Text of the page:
Review: ‘Raw’ uses blood and guts to create an unnerving portrait of adolescence
Coming-of-age films are rarely surprising. While classics like “The Breakfast Club” and more recent successes like “The Edge of Seventeen” demonstrate the genre’s potential, it’s rare to find a film under that umbrella that’s truly unpredictable. Finding ways to mix up the formula is a task only the most unique and exciting directors can accomplish.
Enter “Raw,” a French-Belgian horror flick that doubles as a meditation on adolescence. Director Julia Ducournau has crafted a violent, sexually provocative thriller made with impressive technical grace. The film made waves at the Cannes Film Festival last year for sending squeamish audience members to the door. But make no mistake, “Raw” has plenty on its mind regarding addiction, youth and what it means to grow up.
The film’s story is unique enough to keep an audience guessing. The plot follows Justine (Garance Marillier), a young girl from a family of strict vegetarians who arrives at veterinary school to start college. Her roommate Adrien (Rabah Naït Oufella) and Adrien’s sister Alex (Ella Rumpf) greet her, along with a gossiping, hazing student body. When the upperclassmen force Justine to eat a raw rabbit kidney, she begins to crave flesh at an alarming rate. As her hunger becomes more insatiable, she contends with romantic feelings, drug experimentation and increasingly extreme parties.
“Raw” has more in common with shock-horror films like “Saw” than one might expect from the film’s setting and characters, and Ducournau manages to sell the violence via an eye-popping visual palette. “Raw” may be the work of a novice filmmaker (this is Ducournau’s feature-length debut as both writer and director), but she displays remarkable technical chops and artistry behind the camera. The imagery from Belgian cinematographer Ruben Impensi is grounded and gorgeous, while editor Jean-Christophe Bouzy stitches it all together with a capable eye.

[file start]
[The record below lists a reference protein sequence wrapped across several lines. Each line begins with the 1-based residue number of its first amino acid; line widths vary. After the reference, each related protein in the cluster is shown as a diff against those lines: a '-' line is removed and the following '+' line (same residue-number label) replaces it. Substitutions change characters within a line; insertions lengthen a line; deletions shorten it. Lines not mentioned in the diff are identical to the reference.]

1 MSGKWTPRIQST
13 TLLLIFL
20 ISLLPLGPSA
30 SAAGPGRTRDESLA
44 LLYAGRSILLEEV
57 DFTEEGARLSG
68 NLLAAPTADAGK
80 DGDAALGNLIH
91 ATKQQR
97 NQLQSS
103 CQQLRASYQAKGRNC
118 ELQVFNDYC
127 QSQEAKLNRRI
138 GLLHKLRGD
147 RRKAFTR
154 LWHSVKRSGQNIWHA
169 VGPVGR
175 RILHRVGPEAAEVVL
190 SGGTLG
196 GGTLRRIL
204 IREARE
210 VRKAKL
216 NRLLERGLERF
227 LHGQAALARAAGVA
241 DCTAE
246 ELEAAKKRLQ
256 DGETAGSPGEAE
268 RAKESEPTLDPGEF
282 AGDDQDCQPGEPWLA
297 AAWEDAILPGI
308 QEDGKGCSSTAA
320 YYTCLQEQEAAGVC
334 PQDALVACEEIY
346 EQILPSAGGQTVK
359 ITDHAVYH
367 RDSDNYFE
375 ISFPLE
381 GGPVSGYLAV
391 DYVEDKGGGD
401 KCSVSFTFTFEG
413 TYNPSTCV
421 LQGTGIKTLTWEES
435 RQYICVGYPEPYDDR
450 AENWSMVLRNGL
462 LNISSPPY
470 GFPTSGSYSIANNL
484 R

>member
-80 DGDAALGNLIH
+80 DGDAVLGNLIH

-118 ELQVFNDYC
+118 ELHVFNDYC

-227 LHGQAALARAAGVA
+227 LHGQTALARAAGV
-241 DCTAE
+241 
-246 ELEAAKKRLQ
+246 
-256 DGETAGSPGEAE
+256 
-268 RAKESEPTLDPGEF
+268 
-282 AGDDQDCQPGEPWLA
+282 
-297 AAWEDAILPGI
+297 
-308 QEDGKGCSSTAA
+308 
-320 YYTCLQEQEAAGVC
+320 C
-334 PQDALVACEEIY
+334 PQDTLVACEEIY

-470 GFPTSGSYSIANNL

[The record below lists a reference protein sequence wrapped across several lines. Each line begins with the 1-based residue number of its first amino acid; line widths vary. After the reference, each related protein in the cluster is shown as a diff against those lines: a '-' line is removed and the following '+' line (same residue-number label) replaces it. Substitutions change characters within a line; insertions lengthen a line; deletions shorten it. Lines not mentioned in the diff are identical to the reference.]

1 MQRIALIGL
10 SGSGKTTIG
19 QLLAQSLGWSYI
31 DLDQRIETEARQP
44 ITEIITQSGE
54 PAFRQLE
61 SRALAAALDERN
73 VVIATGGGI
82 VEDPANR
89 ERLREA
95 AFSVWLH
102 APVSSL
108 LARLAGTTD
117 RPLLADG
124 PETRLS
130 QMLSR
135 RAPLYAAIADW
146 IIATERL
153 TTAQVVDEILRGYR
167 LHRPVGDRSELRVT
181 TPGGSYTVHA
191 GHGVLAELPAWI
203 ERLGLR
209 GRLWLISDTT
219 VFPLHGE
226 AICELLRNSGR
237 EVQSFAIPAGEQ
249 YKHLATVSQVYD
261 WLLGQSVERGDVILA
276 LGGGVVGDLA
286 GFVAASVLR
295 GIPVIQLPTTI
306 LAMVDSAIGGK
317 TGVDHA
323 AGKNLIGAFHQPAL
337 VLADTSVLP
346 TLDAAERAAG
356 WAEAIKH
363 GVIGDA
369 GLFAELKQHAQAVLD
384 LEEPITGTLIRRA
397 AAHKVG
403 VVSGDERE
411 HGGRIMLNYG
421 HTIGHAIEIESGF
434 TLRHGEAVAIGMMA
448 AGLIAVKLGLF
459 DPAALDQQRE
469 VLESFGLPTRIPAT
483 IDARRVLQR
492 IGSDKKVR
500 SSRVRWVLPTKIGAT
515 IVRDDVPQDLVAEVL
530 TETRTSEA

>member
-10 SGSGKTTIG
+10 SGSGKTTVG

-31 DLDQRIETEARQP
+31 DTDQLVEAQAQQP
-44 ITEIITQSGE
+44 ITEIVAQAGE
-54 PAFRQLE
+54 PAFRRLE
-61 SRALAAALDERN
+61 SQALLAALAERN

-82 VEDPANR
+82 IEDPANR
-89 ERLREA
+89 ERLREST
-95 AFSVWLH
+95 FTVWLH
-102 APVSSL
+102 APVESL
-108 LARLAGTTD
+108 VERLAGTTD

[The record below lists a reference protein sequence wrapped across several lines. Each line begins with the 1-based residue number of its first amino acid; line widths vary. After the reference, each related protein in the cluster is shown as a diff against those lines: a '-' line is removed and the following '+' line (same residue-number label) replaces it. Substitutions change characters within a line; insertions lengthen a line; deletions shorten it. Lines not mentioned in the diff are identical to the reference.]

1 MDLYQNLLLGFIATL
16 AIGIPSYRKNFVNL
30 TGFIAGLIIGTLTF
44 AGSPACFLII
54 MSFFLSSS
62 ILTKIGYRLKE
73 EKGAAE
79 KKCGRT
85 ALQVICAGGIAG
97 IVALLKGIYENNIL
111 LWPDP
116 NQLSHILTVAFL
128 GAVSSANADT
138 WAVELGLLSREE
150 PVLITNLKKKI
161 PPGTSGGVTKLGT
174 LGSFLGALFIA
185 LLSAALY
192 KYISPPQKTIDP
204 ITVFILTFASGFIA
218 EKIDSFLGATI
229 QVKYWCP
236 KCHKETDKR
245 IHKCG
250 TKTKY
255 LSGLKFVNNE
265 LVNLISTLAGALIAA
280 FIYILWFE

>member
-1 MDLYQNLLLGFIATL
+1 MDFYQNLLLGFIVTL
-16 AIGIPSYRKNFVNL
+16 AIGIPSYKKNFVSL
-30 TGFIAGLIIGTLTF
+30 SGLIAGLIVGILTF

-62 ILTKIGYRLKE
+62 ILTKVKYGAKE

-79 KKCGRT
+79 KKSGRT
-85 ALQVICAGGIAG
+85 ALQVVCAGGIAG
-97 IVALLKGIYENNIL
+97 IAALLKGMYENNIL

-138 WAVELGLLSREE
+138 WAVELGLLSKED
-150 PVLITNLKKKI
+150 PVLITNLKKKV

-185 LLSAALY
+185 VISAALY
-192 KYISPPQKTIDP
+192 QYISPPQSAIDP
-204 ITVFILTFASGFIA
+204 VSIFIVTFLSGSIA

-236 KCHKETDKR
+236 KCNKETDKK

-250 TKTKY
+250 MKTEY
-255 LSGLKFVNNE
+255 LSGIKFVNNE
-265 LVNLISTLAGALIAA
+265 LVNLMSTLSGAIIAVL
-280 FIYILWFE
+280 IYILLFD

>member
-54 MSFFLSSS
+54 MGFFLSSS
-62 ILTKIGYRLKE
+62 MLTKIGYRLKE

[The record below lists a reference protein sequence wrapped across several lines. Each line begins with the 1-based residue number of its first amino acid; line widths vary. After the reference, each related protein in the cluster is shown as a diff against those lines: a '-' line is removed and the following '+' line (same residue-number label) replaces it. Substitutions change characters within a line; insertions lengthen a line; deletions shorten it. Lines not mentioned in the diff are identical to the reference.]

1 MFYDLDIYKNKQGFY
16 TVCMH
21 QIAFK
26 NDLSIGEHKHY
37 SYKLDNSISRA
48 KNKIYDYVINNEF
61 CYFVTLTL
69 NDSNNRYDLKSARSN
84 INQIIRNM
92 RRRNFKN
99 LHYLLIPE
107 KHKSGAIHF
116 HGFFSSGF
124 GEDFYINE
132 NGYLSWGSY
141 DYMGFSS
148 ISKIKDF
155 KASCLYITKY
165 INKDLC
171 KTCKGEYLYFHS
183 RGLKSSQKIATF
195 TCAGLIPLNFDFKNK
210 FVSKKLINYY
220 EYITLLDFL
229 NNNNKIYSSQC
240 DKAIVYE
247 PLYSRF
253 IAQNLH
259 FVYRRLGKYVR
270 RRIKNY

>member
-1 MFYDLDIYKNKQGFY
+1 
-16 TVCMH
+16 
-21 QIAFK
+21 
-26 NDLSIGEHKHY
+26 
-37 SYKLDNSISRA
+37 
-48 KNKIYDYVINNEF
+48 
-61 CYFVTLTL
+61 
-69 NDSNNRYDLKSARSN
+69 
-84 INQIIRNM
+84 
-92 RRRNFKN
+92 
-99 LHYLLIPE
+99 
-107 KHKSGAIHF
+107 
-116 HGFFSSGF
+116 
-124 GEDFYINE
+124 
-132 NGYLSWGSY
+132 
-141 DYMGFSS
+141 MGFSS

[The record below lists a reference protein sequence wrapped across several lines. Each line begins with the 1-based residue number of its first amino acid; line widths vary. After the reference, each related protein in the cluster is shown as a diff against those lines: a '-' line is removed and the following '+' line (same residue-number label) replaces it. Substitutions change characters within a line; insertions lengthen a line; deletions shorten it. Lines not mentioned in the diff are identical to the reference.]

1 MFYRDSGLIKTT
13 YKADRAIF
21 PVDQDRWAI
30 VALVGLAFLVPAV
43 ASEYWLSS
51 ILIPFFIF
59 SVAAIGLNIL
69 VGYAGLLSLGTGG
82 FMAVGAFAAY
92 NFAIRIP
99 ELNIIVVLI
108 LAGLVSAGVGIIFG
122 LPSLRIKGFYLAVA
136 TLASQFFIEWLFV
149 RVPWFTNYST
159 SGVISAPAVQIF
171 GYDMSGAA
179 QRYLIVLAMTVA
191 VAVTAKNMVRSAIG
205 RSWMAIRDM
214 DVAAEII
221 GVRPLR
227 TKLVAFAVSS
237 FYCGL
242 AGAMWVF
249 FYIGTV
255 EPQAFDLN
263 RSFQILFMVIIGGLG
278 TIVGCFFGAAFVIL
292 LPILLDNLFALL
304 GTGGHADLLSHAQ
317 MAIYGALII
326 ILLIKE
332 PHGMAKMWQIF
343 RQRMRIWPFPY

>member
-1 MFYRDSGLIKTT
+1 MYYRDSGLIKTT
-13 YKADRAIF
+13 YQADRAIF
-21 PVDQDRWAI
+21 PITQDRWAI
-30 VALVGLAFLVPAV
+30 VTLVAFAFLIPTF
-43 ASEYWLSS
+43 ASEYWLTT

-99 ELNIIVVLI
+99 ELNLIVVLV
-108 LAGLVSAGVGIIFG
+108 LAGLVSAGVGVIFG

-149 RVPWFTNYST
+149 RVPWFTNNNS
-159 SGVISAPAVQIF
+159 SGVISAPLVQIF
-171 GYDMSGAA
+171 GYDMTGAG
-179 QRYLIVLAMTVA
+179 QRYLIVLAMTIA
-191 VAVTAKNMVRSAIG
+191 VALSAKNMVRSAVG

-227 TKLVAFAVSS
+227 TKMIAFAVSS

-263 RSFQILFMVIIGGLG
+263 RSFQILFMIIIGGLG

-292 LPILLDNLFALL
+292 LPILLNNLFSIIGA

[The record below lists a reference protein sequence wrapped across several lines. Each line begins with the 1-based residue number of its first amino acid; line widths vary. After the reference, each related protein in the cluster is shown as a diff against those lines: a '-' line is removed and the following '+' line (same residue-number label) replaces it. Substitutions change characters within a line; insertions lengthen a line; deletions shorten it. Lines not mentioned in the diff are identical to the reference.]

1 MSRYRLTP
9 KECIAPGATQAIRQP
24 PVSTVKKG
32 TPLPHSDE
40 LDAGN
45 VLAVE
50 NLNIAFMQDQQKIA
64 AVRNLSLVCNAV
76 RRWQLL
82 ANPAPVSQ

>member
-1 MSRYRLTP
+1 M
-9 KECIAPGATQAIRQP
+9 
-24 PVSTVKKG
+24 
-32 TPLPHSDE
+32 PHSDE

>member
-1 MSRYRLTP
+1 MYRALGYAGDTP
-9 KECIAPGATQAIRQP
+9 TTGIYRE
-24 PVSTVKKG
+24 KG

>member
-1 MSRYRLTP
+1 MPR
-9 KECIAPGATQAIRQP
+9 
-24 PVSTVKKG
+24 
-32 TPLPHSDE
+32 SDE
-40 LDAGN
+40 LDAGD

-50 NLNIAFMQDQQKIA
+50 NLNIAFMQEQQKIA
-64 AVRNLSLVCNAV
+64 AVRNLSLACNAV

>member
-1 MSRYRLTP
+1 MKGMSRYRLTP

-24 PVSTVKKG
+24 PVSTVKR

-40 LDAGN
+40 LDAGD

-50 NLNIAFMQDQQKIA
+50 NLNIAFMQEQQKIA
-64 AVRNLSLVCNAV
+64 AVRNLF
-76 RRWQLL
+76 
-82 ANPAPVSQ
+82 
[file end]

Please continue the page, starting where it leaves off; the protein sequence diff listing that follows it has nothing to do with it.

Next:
Despite the film’s aesthetic beauty, the strongest moments come from its performances. Justine’s journey from innocent student to meat-craving delinquent would mean nothing without a fine performance, and Marillier delivers. The actress, whose icy stare recalls that of “Neon Demon” star Elle Fanning, sells the transformation beautifully. She embodies Justine’s wide-eyed shock, fear and eventual understanding with creepy abandon. Rumpf and Oufella also shine, completing a triplet of fine performances.
But the commitment and skill from the film’s actors cannot mask the thinness of their characters. “Raw’s” story works best as an allegory for addiction and youth, and its symbolism is both obvious and admirable. But that commitment to Big Ideas makes the characters within the story feel “created” rather than organic. Justine, Adrien and Alex speak and act as though they are academic chess pieces, not real people.
“Raw’s” concept and execution are original, but while the film has plenty of thematic material, almost all of it feels heavy-handed. Ducournau directs scenes for maximum thematic importance, often at the expense of nuance. The result is a film that looks and feels important to a fault. There are plenty of genuinely frightening moments, but the film looks and sounds more concerned with proving its worth as a ‘capital-F’ Film than entertaining its audience.
That said, “Raw” is both unique and scary enough to make up for its minor flaws. Its graphic violence and inconsistent tone may prove unwieldy for some, but the performances and Ducournau’s skill as a relatively new director make it an unpredictable and frightening experience.
For more thoughts on film and culture, follow Dana on Twitter: @AlstonDalston.
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